Following the horrifying event described as "Beirut’s Hiroshima," Turkey is helping to bandage Lebanon's wounds. The people of Lebanon and the Lebanese government welcomed Vice President Fuat Oktay and Foreign Minister Mevlüt Çavuşoğlu's visit to Beirut earlier this week with gratitude. Oktay, visiting the ravaged Port of Beirut, said Turkey "will be here until the wounds of the Lebanese people are healed." He stressed that there is a great bridge of love between Turkey and Lebanon and that Ankara will continue sending aid to the country.
Aid coming from Turkey carries great meaning for the Lebanese people. The authorities, the media and the entire Lebanese society place Turkey in a different category than other countries due to its close historical, cultural and economic ties for centuries.
On the other hand, journalists, bureaucrats, academics and ordinary people from the streets of Beirut believe that the fragmentation of the political sphere whets other powers’ appetite to interfere in Lebanon’s internal affairs for their own agenda and interests. These countries are primarily Iran, France, Israel and Saudi Arabia.
Meanwhile, the public continues to express rage against the Lebanese government for its negligence in failing to prevent this tragedy. A question heard in every corner of the country is "Why couldn't this disaster be prevented?" The public – in the middle of an economic and financial crisis – expects politicians to facilitate the country's economic recovery as well as rebuild the city following the billions of dollars in damage caused by the blast.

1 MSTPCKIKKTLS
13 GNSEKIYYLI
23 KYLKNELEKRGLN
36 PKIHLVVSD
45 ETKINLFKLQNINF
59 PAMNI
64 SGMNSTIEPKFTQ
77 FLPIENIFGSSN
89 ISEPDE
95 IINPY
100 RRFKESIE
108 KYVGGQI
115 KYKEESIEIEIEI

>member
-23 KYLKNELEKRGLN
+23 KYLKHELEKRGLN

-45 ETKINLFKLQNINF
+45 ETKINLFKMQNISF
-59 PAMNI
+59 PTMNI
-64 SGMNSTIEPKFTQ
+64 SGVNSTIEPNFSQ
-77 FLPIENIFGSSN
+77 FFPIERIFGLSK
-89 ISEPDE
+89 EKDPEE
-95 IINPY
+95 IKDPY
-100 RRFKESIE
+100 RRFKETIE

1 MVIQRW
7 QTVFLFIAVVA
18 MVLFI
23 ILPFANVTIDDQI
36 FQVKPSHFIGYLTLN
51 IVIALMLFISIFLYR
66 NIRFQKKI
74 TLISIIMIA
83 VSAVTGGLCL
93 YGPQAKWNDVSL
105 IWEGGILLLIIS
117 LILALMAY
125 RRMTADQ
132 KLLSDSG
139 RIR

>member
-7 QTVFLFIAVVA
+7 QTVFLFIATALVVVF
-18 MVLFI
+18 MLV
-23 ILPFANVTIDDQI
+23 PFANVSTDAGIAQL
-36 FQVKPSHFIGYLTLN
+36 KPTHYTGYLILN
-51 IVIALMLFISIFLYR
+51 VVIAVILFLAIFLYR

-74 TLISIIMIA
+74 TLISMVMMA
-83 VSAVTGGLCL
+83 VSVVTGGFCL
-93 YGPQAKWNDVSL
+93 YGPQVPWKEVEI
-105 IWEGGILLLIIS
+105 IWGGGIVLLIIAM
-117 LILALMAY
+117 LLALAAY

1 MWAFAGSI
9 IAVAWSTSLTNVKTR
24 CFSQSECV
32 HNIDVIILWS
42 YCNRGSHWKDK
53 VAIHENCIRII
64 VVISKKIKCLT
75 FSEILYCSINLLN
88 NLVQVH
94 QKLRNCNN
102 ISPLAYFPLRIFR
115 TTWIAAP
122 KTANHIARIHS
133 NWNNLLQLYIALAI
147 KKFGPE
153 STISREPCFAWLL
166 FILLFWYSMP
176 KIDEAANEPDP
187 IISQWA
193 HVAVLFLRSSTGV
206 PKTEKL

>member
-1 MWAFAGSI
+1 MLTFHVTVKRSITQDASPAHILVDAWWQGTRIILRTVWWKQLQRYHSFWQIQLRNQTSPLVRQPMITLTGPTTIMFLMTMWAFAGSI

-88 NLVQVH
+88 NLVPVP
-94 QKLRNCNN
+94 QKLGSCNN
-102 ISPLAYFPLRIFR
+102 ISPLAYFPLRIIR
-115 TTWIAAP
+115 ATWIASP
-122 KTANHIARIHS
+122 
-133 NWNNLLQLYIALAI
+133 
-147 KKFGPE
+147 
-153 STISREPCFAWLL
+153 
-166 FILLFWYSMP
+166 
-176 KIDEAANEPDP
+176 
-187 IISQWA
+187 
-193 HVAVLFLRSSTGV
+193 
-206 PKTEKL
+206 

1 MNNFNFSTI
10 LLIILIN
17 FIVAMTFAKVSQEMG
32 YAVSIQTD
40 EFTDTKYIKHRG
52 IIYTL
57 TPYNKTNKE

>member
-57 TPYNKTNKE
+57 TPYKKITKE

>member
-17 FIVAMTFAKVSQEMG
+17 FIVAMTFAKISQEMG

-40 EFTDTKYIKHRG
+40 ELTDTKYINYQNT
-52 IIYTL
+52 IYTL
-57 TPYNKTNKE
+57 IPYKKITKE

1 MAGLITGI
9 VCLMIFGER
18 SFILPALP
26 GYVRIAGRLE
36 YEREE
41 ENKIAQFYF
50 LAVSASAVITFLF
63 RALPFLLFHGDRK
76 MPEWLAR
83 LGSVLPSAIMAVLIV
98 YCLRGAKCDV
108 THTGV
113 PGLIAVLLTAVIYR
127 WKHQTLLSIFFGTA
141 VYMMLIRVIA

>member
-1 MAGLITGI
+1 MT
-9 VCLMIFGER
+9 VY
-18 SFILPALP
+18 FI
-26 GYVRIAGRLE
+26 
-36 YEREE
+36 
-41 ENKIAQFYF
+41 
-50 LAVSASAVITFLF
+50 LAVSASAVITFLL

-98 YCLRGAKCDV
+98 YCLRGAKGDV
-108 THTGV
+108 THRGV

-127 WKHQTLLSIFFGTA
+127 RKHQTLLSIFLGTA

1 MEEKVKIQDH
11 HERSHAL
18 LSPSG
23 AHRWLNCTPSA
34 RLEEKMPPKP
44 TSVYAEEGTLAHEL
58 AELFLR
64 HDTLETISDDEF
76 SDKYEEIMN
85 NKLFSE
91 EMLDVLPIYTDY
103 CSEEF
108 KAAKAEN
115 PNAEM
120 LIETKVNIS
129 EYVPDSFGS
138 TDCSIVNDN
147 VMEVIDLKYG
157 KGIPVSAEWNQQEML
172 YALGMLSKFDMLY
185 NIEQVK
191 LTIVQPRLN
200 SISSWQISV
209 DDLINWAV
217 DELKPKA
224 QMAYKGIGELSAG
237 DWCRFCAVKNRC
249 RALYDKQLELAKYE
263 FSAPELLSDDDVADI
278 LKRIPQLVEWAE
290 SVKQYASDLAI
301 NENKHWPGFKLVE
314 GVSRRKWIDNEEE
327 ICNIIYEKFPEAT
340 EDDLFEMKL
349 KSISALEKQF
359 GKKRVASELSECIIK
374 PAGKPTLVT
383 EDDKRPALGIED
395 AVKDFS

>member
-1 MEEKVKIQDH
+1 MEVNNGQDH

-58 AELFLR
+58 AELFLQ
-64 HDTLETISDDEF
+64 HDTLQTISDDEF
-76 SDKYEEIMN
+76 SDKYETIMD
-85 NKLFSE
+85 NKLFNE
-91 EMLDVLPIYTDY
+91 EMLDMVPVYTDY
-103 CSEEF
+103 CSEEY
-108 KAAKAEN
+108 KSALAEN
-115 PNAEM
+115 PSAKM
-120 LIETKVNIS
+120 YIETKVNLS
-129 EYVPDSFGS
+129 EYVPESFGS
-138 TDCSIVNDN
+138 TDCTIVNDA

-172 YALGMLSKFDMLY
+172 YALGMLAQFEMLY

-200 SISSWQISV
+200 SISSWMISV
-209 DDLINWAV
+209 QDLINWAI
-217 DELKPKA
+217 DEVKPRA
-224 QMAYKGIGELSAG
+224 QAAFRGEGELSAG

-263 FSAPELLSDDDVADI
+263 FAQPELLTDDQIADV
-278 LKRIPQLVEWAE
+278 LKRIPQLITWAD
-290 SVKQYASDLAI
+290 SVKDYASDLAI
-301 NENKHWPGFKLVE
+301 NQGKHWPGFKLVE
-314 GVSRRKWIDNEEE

The people of Lebanon believe that countries such as France have not reached out genuinely but instead present unrealistic and romanticized solutions, just as French President Emmanuel Macron did during his last visit. The Lebanese people want their wounds from this disaster to be bandaged as soon as possible. They do not want foreign countries to act in the name of their own political agendas and interests in the country. On the other hand, an election is not expected to be held in the country for at least two years because, in order for that to take place, a constitutional amendment is needed.
Furthermore, everyone in Lebanon, ranging from journalists and bureaucrats to academicians and ordinary people, is suffering from the economic meltdown in the country. Professor Khaled Tadmori of Lebanon University, with whom we met, told us that the salaries from public institutions are given in installments and that he himself receives his in this way. Noting that the grain silos were largely destroyed in the blast at the port, Tadmori underlined the importance of Turkey’s decision to allow the Lebanese to use Mersin International Port during these hard times.
Tadmori explained that reconstructing the silos and integrating the northeastern Port of Tripoli with that of Mersin would help mitigate the crisis more quickly. He said that although the signing of such a protocol between the two ports had been expected for some time, it had been stalled, just as in the case of the Saida Hospital built by Turkey in 2010, which could not enter into service despite the fact that its construction had been completed. He added that sea transportation between Turkey’s Antakya province and Tripoli was to be launched but that it was halted due to the developments in neighboring Syria.